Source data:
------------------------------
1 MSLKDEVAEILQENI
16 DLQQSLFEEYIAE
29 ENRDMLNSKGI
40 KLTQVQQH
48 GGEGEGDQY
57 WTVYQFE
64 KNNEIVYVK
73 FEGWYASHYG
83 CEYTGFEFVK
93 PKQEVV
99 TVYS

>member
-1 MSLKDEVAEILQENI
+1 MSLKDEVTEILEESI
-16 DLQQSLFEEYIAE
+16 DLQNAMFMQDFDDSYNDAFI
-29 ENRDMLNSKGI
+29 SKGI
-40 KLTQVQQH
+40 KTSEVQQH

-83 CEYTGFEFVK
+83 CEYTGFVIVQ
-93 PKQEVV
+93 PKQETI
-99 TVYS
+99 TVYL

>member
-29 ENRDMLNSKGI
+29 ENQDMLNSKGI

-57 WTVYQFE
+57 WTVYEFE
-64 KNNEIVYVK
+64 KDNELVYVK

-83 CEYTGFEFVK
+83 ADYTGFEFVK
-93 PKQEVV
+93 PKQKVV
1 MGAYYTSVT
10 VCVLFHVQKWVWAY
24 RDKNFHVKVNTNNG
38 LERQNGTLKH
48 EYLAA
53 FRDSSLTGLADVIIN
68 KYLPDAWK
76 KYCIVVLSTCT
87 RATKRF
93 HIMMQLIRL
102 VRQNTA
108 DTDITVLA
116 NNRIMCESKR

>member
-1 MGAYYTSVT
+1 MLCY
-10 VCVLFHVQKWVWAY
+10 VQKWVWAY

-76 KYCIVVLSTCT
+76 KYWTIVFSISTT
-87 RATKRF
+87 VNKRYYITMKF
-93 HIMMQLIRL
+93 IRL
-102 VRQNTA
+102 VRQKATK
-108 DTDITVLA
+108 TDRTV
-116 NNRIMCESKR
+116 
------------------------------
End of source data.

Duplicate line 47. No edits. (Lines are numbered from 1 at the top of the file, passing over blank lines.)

93 HIMMQLIRL